Sunday, January 26, 2014
In addition to the normal Marvelous Middle Grade Monday and It's Monday, What Are You Reading memes, we have an exciting day! Mia Wenjen at Pragmatic Mom and Valarie Budayr at Jump Into a Book have put together Multicultural Book Day. Loyal readers know that even though almost 40% of young readers are people of color, only 10% of the books published for them include characters like themselves. I've tried to do a World Wednesday feature for the last year, highlighting books with cultural context, so it's great to see others interested in this topic as well.
For more information about this event, please visit the official page.
Please take some time today to visit some old friends and meet new ones. All of these sites are participating and have some great books with cultural context reviewed.
And a couple of commenters have asked about age range on the following, and I would say ages 10 and up, but they'd have to be strong readers.
Mlawski, Shana. Hammer of Witches
9 April 2013, Tu Books
Review copy provided by publisher (Lee and Low Books)
Baltasar is having a difficult time in Palos de la Fronterra, Spain in 1492. His parents were killed by the Inquisition, and he lives with his aunt and uncle, who make books. The local children bully him because of his Jewish heritage, but that's not as bad as it gets. One night, he is attacked by a hameh, and things get worse from there. He finds out secrets about his family, including the fact that his real father is the Moorish warrior Amir al-Katib. This fact brings the organization Maleus Malificarum down on Baltasar's case, because it turns out that he has magical powers, and is actually a Storyteller. When the organization attacks his home, his uncle gives him a necklace and lets him escape, telling him to go far from Spain. When Baltasar investigates the necklace, he releases the Ifrit Jinniyah, who is supposed to help him find his father, and consults the Baba Yaga for advice. Baltasar ends up getting hired as an interpreter by Cristobal Colon aboard the Santa Maria, with Jinniyah masquerading as Juan. His plan is to find Amir al-Katib, but there is danger everywhere he turns. His true nature as a Storyteller is known by all too many people, and this leads to him summoning magic that ends up getting him and a cabin boy, Pedro Terreros, washed overboard. Pedro turns out to be Catalina, and the two do their best to survive, and wash ashore, where they meet Arabuko, shaman of Marien, and the Taino people. Afraid that the great evil that the Baba Yaga foresaw will attack his new friends, Baltasar keeps looking for his father, who seems to keep sending monsters to kill him. But like with all magic, in the end, everything is not as it appears, and Baltasar has difficult choices to make.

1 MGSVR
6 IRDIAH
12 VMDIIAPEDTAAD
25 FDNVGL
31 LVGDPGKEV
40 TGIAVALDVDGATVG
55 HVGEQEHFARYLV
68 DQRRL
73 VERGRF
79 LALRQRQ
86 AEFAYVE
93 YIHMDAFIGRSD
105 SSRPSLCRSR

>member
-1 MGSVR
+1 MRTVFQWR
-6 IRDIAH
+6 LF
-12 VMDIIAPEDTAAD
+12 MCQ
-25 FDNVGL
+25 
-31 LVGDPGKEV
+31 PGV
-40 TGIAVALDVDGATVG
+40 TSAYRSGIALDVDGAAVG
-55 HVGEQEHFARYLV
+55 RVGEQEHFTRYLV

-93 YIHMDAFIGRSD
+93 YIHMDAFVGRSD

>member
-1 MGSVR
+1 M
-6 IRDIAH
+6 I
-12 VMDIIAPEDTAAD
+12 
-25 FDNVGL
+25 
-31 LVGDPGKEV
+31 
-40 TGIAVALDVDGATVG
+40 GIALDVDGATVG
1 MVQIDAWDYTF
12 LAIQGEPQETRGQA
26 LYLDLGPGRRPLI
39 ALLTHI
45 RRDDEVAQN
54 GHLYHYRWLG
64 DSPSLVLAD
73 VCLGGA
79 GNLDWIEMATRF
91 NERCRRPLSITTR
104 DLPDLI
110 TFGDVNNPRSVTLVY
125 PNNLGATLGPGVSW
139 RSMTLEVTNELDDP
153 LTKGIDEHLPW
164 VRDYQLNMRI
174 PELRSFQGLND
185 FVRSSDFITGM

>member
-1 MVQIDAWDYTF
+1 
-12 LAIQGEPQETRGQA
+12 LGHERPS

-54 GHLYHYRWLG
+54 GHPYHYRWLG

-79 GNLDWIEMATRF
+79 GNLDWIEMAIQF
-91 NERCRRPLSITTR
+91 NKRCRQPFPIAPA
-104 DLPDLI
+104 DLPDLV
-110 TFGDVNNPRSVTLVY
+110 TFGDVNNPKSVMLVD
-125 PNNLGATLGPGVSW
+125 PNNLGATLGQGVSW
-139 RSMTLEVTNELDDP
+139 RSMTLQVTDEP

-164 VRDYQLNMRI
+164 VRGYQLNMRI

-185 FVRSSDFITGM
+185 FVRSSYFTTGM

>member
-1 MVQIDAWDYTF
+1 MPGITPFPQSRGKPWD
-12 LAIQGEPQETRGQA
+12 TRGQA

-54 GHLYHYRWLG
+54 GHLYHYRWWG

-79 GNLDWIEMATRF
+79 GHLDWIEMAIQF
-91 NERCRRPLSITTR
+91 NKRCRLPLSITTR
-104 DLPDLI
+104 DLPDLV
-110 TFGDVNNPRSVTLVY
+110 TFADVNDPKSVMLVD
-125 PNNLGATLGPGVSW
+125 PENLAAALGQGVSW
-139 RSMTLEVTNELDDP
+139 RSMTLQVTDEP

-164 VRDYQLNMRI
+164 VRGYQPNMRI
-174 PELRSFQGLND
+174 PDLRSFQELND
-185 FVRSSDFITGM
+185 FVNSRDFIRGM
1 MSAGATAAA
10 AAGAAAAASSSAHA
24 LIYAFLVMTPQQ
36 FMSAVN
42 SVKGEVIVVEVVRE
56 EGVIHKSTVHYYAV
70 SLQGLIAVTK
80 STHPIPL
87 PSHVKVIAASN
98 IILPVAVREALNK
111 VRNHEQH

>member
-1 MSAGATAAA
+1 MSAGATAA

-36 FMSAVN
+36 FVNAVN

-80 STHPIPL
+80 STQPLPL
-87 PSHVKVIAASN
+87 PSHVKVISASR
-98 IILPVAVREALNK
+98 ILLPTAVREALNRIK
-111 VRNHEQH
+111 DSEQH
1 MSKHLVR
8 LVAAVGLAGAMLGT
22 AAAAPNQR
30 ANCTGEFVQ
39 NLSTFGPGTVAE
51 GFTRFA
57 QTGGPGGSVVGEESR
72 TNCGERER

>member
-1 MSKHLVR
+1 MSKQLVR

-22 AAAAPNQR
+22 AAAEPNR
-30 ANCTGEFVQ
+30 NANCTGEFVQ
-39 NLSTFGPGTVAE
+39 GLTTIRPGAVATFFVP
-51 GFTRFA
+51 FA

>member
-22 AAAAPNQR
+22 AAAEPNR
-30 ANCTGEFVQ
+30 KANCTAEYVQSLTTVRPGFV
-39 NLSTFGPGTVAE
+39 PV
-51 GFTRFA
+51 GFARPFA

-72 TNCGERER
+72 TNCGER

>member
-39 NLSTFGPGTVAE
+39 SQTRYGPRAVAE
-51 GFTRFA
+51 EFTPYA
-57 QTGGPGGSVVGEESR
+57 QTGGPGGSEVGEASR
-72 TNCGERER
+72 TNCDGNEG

Strengths: Tu Press specializes in fantasies with cultural contexts that are NOT medieval Europe (aren't 90% of fantasies that?), so it's nice to see such a rich diversity of cultures in this book. The Spanish, Moors, Jews, and the Taino all contribute a variety of magical elements to the story. The notes at the end explain a lot of the history and tales, which is an added bonus, since many of them were unfamiliar to me.
Weaknesses: This has some elements that edge it into Young Adult territory, and the cover is a bit murky.
Many thanks to Lee and Low Books for sending me this review copy. They've been very kind in the past about sending things as well, which can be very helpful when trying to get the word out about books with cultural contexts.
Marvelous Middle Grade Monday at Ramblings of a Wannabe Scribe and What Are You Reading? day at Teach Mentor Texts and Unleashing Readers. It's also Nonfiction Monday at Anastasia Suen's blog.
Posted by Ms. Yingling at 1:30 PM